Lady’s First: Grayson forces run-off, Candidates vow to work hard for election

Published 12:00 am Wednesday, August 25, 2004

DEMOPOLIS – The field of candidates to become the next Demopolis mayor got cut to two with Mike Grayson and Cecil Williamson heading into a run-off election on Sept.14.

Williamson led the pack with 926 votes to Grayson’s 566.

Mitchell Congress, the field’s lone black candidate garnered 441 votes city wide and Ben Sherrod took 387 votes. Stephen Gutshall received 82 votes. Ed Key received 18 votes.

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While the results are unofficial until the city council canvasses the election, set for 8 a.m. today in city hall, Williamson said hard work paid off and plans to continue that campaign strategy through the run off.

“I plan to work as hard as I did in the primary,” she said, “work harder.”

Being a full-time for Demopolis is the priority she plans to continue for the run-off period.

“I’m able to serve full time and the city expects the mayor to serve full time. I’m able capable and willing to do that,” she said.

Williamson, who with husband Wayne own a local fabric store, said her time was not infringed on by the business.

“The business is in my husband’s name and I assist him with it,” she said. “I don’t own multiple businesses and am not raising a small child as a sole parent.”

“My priorities are to serve the city,” she said.

Her strengths in the campaign, she said, came from her prayer life, the support of her friends and family and “the desire to serve the city.”

Grayson announced that he would seek the mayor’s post in July 2003 and was confident of his ability to garner the votes he’d need to claim the office in September.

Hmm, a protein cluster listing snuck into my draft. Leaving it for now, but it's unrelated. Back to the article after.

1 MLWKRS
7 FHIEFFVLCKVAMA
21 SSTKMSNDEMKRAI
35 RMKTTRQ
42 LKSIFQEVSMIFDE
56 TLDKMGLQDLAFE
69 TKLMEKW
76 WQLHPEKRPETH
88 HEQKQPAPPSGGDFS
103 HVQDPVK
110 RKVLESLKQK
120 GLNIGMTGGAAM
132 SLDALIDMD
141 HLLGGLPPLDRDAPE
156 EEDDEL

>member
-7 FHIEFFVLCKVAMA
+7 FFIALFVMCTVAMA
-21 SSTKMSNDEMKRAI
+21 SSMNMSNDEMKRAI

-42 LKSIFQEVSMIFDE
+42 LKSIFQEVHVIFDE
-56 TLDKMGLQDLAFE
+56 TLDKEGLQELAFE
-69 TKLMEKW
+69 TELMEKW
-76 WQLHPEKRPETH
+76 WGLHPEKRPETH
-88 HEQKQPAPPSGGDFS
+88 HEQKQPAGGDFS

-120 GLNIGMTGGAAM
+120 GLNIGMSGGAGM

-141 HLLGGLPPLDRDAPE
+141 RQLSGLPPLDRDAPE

“I’m cautiously optimistic about the run off,” he said. “It feels great [to make the run off] and it’s very exciting and good to be able to make plans.”

Grayson’s campaign strategy was to run a steadily intensifying race, and said that over the next three week’s he’d try to pick up that intensity.

“One of the main concentrations will be getting out to the people more, but I’m going to take

a couple of days first to try to come up with an effective campaign strategy,” he said.

“A clear choice” is what the run off will focus on, Grayson said.

“I still maintain that this whole campaign is about leadership,” he said. “It’s about who will represent all the people – not just factions – and it’s about who can bring us all together and who can make economic development happen – working with people inside the city as well as outside. That’s the way I see it.”

Grayson still plans on emphasizing the issues such as infrastructure, education, safety and security, parts of his TIGER platform.

He called the six-way race a “positive thing” for the city and its people.

“Now they have a very clear choice in where they want to go,” he said. “It’s truly an honor to be in a run-off situation.

Stephen Gutshall, who was the only other mayoral candidate to come to city hall during the evening’s vote tallying, said he was undecided about whom he’d through his support behind.

“Let me sleep on that one,” he said.

Gutshall ran fifth in race, his first foray into politics.

“The campaign was good and I’m proud of the race we ran,” he said. “A lot of folks helped … I’m still young have plenty of time to do it again.”